Are you worried about spending Christmas alone this year?
- Credit: Archant
There are concerns about loneliness over Christmas time as some elderly and isolated relatives in Suffolk face spending the festive period alone.
New research from Campaign to End Loneliness has revealed almost 60% of adults fear they won’t be able to see their family and friends this Christmas due to Covid-19, according to a UK study.
Over a quarter of respondents worry about being alone on Christmas Day, while 54% worry they won’t be able to see elderly relatives for fear of putting them at risk of infection – increasing their loneliness.
Over 80% said they are concerned about the loneliness of older people who have a long-term health condition, are bereaved or who live in care homes.
Tim Holder from Suffolk Community Foundation said a lot of elderly Suffolk residents become isolated by the winter weather as well as the long nights – but this year it’s compounded by the fact they’ve already suffered eight months of isolation.
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“A lot of the activities and groups elderly people are usually part of have stopped running in lockdown and the collapse of Age UK Suffolk has left a huge hole with the loss of their befriending scheme,” he said.
“We need to really take things back to a grass roots level this winter by checking on your neighbours, getting involved and supporting vulnerable people.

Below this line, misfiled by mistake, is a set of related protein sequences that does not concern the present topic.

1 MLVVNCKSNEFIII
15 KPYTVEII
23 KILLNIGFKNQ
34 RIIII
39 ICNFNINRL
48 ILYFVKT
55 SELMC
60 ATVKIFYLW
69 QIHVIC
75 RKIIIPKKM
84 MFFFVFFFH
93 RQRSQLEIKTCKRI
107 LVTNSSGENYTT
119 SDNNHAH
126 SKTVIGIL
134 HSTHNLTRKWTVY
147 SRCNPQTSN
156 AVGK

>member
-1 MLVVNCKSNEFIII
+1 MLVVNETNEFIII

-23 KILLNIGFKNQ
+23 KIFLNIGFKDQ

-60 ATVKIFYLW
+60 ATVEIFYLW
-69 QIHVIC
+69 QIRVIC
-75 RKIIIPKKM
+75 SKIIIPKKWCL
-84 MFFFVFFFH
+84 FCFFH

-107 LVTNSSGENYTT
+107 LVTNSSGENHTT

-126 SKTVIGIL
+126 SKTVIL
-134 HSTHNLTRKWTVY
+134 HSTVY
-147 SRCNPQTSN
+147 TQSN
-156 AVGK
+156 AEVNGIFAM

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“Christmas can often be stressful figuring out who’s bringing the grandparents along or if everyone is going to their house – now there will be added stress on that.”
Alison Pearson, from Ipswich and Suffolk charity Activ Lives, says a different approach is needed this Christmas for those used to having big celebrations with an extended family.
“There’s no reason why you can’t see your elderly relatives at Christmas,” she said. “Providing you maintain social distancing, wash hands and keep to the rule of six you can still have them over.
“The person at risk from loneliness needs to be the priority so organise the day around them – if there’s lots of people to fit in then pick other days and have several celebrations so everyone has a chance to spend time together.
“You don’t have to be tied to just one day, there’s Christmas Eve, Boxing Day, New Year.”
Ms Pearson added that people suffer from loneliness 365 days of the year, not just at Christmas.
Tips to prevent loneliness this Christmas
• When sending Christmas cards, put a hand written note inside from the children and some photos to keep grandparents and relatives involved in their busy lives
• Keep the communication going online with regular Zoom calls, Whatsapp or Facetime – if your older relatives aren’t connected digitally use this time to get them online ready for the festivities
• Have several Christmas celebrations on different days to accommodate those who can only see one household at a time – don’t get tied to just one day
• Plan activities throughout the celebrations to give structure for anyone living alone
• Ask your elderly or at risk relatives what they’d feel most comfortable doing and how they want to do it
• Plan early for Christmas presents, cards, food and travel to ensure isolated relative have gifts and comforts on the day no matter what restrictions are in place